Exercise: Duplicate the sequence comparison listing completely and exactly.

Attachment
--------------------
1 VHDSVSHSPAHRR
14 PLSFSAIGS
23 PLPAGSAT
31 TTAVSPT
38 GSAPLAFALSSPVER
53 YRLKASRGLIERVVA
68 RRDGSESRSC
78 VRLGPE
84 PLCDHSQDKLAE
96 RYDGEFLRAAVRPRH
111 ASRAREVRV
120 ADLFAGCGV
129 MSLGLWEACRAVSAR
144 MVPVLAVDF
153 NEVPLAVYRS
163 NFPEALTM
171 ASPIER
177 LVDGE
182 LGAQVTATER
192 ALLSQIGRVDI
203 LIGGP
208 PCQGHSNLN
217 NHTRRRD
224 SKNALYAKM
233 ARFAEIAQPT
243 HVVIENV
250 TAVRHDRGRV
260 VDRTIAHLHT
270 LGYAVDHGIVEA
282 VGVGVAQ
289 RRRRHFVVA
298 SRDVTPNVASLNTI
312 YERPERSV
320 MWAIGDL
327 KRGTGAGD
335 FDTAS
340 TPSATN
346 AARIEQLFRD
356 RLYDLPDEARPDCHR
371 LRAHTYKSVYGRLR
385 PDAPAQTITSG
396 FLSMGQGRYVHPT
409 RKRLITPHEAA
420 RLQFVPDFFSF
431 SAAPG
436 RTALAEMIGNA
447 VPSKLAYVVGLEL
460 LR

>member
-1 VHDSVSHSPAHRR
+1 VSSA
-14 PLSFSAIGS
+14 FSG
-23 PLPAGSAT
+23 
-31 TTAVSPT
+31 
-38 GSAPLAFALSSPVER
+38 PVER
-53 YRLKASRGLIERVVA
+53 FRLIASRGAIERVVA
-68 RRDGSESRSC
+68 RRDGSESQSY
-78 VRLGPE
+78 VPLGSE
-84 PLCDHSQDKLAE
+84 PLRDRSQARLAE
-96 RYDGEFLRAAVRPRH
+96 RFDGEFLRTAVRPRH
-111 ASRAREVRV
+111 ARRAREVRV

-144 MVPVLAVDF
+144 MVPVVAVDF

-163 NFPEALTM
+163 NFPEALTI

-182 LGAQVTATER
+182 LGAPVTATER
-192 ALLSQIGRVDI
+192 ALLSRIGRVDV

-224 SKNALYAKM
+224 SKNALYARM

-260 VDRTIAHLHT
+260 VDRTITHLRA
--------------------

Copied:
1 VHDSVSHSPAHRR
14 PLSFSAIGS
23 PLPAGSAT
31 TTAVSPT
38 GSAPLAFALSSPVER
53 YRLKASRGLIERVVA
68 RRDGSESRSC
78 VRLGPE
84 PLCDHSQDKLAE
96 RYDGEFLRAAVRPRH
111 ASRAREVRV
120 ADLFAGCGV
129 MSLGLWEACRAVSAR
144 MVPVLAVDF
153 NEVPLAVYRS
163 NFPEALTM
171 ASPIER
177 LVDGE
182 LGAQVTATER
192 ALLSQIGRVDI
203 LIGGP
208 PCQGHSNLN
217 NHTRRRD
224 SKNALYAKM
233 ARFAEIAQPT
243 HVVIENV
250 TAVRHDRGRV
260 VDRTIAHLHT
270 LGYAVDHGIVEA
282 VGVGVAQ
289 RRRRHFVVA
298 SRDVTPNVASLNTI
312 YERPERSV
320 MWAIGDL
327 KRGTGAGD
335 FDTAS
340 TPSATN
346 AARIEQLFRD
356 RLYDLPDEARPDCHR
371 LRAHTYKSVYGRLR
385 PDAPAQTITSG
396 FLSMGQGRYVHPT
409 RKRLITPHEAA
420 RLQFVPDFFSF
431 SAAPG
436 RTALAEMIGNA
447 VPSKLAYVVGLEL
460 LR

>member
-1 VHDSVSHSPAHRR
+1 VSSA
-14 PLSFSAIGS
+14 FSG
-23 PLPAGSAT
+23 
-31 TTAVSPT
+31 
-38 GSAPLAFALSSPVER
+38 PVER
-53 YRLKASRGLIERVVA
+53 FRLIASRGAIERVVA
-68 RRDGSESRSC
+68 RRDGSESQSY
-78 VRLGPE
+78 VPLGSE
-84 PLCDHSQDKLAE
+84 PLRDRSQARLAE
-96 RYDGEFLRAAVRPRH
+96 RFDGEFLRTAVRPRH
-111 ASRAREVRV
+111 ARRAREVRV

-144 MVPVLAVDF
+144 MVPVVAVDF

-163 NFPEALTM
+163 NFPEALTI

-182 LGAQVTATER
+182 LGAPVTATER
-192 ALLSQIGRVDI
+192 ALLSRIGRVDV

-224 SKNALYAKM
+224 SKNALYARM

-260 VDRTIAHLHT
+260 VDRTITHLRA